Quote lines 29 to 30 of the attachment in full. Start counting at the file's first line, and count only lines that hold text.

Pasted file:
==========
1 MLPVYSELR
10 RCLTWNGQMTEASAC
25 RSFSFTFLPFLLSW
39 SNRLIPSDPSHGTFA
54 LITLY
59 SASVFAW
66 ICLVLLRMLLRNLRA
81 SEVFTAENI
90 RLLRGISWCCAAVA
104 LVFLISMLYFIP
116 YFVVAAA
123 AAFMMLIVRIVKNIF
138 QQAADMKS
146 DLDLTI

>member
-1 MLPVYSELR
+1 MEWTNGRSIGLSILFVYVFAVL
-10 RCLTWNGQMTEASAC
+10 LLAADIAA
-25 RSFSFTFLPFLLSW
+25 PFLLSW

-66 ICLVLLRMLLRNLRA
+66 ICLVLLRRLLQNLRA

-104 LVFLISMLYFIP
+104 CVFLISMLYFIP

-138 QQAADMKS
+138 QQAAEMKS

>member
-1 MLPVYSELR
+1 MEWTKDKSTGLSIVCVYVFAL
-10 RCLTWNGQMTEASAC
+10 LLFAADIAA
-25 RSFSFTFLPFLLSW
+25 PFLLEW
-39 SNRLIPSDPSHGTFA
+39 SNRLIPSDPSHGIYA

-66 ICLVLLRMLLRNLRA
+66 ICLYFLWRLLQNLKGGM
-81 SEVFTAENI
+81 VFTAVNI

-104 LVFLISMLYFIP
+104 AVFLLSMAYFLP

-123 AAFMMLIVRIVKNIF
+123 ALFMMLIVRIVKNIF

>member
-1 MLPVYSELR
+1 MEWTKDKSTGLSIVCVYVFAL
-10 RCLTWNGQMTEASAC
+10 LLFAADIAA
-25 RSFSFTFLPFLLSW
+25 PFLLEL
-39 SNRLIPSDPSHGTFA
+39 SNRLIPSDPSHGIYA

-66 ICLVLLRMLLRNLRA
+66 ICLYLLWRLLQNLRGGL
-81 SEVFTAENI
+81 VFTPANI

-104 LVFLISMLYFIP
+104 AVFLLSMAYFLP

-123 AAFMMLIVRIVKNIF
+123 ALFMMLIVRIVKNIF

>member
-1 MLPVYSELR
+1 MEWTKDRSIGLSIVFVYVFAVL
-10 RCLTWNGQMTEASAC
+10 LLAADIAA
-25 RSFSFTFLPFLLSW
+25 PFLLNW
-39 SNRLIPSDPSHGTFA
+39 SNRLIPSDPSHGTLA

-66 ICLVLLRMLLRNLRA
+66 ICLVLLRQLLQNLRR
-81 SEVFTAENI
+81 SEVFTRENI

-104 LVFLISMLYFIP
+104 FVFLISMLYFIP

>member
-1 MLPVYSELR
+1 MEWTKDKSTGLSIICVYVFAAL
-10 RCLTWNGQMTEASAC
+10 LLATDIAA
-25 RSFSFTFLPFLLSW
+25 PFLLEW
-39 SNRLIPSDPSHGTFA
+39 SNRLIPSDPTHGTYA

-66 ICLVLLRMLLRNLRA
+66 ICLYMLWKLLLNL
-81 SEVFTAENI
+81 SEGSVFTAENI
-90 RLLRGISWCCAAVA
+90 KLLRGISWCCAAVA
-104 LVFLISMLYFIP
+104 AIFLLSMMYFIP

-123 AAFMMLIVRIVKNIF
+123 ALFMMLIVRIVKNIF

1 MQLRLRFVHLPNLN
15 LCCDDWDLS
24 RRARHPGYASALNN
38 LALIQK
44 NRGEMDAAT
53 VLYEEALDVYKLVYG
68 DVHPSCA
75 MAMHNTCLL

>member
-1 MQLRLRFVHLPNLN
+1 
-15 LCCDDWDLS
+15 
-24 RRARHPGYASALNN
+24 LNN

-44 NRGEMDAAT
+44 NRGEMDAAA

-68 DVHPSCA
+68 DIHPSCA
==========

-1 MLPVYSELR
+1 MEWTKDKSTGLSIVCVYVFAL